Les hasards de l'année de naissance marquent le destin des générations. Deux guerres entrecoupées d'une crise économique majeure, une reprise de trente ans, un ralentissement depuis trois décennies, tel est le legs inégalement partagé de l'histoire sociale du XXe siècle français. Les générations nées avant 1920 subirent un sort difficile. Les suivantes, nées jusqu'en 1950, qui connurent les Trente Glorieuses au temps de leur jeunesse, ont rencontré un destin collectif inespéré : multiplication des diplômes sans dévalorisation, forte mobilité sociale ascendante, salaires et revenus rapidement croissants, meilleure protection sociale, etc. Avec la crise, cette dynamique cesse, et souvent se retourne, pour les successeurs, arrivés trop tard dans la vie adulte. Première analyse systématique de la structure sociale à la lumière des clivages générationnels, cet essai devenu un classique souligne l'existence d'une fracture qui s'amplifie au début du XXIe siècle. Cette question est politique, car au croisement de la transformation des classes sociales et de l'avenir de l'État-providence. Pour dépasser ces périls, il faudrait construire une véritable politique des générations engageant la responsabilité de tous. [less ▲]

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See detailGenerational Inequalities and Welfare Regimes
Chauvel, Louis UL; Schröder, Martin

in Social Forces (2014), 92(4), 1259-1283

This paper uses a new age period cohort model to show that among cohorts born between 1935 and 1975, cohorts born around 1950 are significantly above the income trend in most countries. However, such ... [more ▼]

This paper uses a new age period cohort model to show that among cohorts born between 1935 and 1975, cohorts born around 1950 are significantly above the income trend in most countries. However, such inequalities between generations are much stronger in conservative, continental European welfare states, compared to social democratic and liberal welfare states. As we show, this is because conservative welfare states expose some cohorts to high youth unemployment and make lifetime earnings dependent on a favorable entry into the labor market. We thus demonstrate that conservative welfare states have put the burden of adjustment to the post-1975 economic slowdown on birth cohorts that could not get stable jobs before 1975, while similar cohort inequalities are much weaker in liberal and social democratic welfare states. In these latter two welfare regimes, the burden of adjustment to the post-1975 economic slowdown was not put on the shoulders of some cohorts relative to others. Our analysis is the first to show which welfare regimes are more conducive to such inequalities between cohorts and what mechanisms lead to these material cohort inequalities. [less ▲]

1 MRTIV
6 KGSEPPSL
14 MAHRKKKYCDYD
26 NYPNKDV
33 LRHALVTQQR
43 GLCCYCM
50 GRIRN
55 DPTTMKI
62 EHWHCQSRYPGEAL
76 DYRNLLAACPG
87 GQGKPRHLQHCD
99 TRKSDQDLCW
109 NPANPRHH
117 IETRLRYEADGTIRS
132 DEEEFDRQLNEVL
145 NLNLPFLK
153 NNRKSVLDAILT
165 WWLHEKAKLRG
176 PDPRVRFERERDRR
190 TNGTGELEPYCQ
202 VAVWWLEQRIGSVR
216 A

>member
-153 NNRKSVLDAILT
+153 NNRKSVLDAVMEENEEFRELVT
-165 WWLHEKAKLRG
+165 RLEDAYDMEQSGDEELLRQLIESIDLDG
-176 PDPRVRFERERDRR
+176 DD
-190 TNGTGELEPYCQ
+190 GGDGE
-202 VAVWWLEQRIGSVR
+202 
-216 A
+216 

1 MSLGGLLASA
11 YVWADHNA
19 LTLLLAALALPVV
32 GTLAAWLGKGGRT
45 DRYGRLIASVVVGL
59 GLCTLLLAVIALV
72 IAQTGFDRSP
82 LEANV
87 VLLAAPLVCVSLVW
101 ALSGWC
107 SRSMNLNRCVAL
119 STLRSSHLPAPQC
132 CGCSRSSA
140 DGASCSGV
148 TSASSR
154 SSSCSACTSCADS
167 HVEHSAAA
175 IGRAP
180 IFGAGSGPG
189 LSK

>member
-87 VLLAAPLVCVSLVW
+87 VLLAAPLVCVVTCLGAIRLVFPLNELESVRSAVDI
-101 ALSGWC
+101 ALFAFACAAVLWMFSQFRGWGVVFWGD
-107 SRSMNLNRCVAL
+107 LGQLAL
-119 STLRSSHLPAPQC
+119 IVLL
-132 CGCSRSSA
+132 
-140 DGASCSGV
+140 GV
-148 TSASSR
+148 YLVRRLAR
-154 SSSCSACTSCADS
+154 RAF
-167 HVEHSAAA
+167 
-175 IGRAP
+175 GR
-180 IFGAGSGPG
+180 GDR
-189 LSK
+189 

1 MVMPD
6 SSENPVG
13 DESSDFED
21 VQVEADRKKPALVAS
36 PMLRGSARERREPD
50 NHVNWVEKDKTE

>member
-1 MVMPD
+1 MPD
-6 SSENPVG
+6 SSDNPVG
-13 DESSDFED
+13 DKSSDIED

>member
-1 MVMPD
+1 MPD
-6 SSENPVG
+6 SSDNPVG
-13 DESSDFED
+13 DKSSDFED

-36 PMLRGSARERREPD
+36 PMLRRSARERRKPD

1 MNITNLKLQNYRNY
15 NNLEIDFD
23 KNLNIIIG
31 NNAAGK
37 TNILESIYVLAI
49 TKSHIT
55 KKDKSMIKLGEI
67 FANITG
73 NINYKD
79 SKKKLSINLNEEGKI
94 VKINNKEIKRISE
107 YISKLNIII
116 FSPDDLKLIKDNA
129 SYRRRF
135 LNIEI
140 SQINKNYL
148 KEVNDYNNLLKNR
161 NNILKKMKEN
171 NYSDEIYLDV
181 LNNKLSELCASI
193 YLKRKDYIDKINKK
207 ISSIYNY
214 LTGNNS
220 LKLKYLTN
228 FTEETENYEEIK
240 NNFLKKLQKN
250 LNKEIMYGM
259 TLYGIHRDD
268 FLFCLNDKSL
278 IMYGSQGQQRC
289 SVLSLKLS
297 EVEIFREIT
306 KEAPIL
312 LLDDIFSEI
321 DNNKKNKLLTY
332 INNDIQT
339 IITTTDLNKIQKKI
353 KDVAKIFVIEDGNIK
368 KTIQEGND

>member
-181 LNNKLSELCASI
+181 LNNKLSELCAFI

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See detailMoyennisation ou polarisation ? La dynamique des classes moyennes en France dans un monde globalisé
Chauvel, Louis UL

in Cahiers français (2014), (378), 21-27

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See detailDie Grenzen des Ausbildungsexports. Arbeitsmarktchancen Jugendlicher in Südeuropa sind besonders konjunkturabhängig
Chauvel, Louis UL; Schröder, Martin

in Berufsbildung in Wissenschaft und Praxis (2014), 43(6), 4-5

Nach den aktuellsten von Eurostat harmonisierten Arbeitslosendaten für unter 25-Jährige stehen Länder mit dualen Ausbildungssystemen gut da. Die deutsche Jugendarbeitslosigkeit ist von 2007 bis 2013 von ... [more ▼]

Nach den aktuellsten von Eurostat harmonisierten Arbeitslosendaten für unter 25-Jährige stehen Länder mit dualen Ausbildungssystemen gut da. Die deutsche Jugendarbeitslosigkeit ist von 2007 bis 2013 von 11,9 auf 7,9 Prozent gesunken. In den südeuropäischen Ländern ist sie jedoch um ein Vielfaches gestiegen. Deswegen zu schlussfolgern, dass eine bessere Ausbildung auch die Arbeitsmarktchancen junger Südeuropäer verbessert, ist jedoch zu einfach. [less ▲]

Detailed reference viewed: 105 (13 UL)